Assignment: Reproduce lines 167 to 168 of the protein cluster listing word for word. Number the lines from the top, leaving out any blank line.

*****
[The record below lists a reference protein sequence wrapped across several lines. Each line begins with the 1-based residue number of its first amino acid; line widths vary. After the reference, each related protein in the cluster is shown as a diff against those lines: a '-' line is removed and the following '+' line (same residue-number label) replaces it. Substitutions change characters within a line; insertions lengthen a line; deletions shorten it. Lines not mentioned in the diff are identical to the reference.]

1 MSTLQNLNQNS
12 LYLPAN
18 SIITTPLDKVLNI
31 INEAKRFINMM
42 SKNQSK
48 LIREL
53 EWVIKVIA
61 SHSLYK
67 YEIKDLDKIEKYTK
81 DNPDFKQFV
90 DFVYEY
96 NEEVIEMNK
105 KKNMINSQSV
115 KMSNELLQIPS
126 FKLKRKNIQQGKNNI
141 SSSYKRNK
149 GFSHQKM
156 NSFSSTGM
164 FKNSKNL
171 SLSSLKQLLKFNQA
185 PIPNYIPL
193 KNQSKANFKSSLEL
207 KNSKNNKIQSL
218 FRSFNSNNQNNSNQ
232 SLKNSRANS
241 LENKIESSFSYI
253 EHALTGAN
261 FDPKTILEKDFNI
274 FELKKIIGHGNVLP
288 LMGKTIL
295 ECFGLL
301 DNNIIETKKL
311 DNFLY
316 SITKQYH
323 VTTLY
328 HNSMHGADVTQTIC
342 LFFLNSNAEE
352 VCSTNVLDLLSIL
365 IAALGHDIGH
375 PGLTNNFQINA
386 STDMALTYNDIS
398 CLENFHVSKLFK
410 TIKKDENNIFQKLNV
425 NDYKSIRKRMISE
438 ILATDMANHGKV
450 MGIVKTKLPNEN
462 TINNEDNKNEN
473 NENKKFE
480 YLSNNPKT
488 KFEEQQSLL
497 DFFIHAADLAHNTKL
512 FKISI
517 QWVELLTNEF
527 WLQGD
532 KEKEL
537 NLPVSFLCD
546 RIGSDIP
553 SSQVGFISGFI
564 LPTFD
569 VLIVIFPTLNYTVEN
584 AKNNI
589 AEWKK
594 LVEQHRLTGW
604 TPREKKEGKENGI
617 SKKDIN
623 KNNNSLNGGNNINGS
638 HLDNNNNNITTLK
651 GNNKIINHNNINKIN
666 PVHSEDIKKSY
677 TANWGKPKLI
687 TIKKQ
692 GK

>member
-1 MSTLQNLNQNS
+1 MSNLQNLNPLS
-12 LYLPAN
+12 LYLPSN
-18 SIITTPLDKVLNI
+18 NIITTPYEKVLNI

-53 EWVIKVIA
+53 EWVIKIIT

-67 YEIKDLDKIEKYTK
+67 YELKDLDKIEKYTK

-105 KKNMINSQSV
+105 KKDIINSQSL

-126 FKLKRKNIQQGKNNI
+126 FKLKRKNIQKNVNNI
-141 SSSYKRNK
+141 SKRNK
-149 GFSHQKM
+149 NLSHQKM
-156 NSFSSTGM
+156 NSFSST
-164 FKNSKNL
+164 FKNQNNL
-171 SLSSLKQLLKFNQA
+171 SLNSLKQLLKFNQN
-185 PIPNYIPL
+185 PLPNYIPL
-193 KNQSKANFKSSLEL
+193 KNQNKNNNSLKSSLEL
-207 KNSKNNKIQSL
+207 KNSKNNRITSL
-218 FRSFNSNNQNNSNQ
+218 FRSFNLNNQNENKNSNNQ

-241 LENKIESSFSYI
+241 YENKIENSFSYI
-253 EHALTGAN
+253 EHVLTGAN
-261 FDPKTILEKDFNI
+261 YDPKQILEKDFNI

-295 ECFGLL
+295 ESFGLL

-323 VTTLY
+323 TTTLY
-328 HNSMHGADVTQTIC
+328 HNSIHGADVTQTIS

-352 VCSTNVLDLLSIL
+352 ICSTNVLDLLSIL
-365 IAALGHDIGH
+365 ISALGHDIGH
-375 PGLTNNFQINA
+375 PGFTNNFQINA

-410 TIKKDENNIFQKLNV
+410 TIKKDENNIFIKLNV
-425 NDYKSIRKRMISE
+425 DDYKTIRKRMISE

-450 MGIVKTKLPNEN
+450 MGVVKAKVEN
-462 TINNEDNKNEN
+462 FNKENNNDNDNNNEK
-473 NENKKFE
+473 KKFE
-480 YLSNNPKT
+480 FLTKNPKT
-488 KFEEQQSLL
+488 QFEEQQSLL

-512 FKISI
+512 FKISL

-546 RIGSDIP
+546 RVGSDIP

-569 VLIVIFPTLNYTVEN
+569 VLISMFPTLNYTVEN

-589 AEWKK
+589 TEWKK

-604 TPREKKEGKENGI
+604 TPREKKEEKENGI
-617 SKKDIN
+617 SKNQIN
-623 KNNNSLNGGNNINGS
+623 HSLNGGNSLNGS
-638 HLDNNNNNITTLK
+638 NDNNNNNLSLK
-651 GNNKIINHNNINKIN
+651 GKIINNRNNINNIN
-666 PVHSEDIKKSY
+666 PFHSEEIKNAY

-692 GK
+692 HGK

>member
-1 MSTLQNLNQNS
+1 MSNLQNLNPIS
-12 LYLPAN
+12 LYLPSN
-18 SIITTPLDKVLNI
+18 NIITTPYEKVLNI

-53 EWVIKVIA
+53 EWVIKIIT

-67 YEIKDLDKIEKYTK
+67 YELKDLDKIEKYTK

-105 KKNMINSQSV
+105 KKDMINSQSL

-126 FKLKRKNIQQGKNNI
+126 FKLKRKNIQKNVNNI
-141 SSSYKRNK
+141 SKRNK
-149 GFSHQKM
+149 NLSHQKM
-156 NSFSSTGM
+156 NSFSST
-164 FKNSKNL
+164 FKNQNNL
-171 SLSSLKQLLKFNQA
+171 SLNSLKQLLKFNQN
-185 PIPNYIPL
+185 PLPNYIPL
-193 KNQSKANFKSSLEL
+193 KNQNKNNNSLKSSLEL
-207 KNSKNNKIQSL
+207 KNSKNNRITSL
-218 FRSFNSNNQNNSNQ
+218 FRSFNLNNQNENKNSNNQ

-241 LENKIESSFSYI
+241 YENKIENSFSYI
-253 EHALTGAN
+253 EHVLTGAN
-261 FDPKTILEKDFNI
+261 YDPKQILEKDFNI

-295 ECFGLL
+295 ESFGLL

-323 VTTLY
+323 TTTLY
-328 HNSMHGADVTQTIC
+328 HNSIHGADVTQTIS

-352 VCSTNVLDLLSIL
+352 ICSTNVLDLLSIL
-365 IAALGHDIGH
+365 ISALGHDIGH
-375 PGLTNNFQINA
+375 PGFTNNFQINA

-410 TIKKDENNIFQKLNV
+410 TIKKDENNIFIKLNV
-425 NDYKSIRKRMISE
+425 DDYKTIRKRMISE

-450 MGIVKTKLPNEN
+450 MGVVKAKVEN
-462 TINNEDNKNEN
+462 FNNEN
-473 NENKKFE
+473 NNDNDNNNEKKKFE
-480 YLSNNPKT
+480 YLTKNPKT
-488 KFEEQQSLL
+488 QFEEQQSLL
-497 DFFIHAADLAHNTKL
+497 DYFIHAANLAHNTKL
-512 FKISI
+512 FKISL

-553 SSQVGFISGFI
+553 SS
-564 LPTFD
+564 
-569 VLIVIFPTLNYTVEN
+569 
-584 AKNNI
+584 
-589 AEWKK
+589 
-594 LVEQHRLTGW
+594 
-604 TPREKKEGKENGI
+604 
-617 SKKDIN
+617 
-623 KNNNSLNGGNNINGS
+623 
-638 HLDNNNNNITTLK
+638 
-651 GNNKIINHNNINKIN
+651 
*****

+18 NIITTPYEKVLNI

-53 EWVIKVIA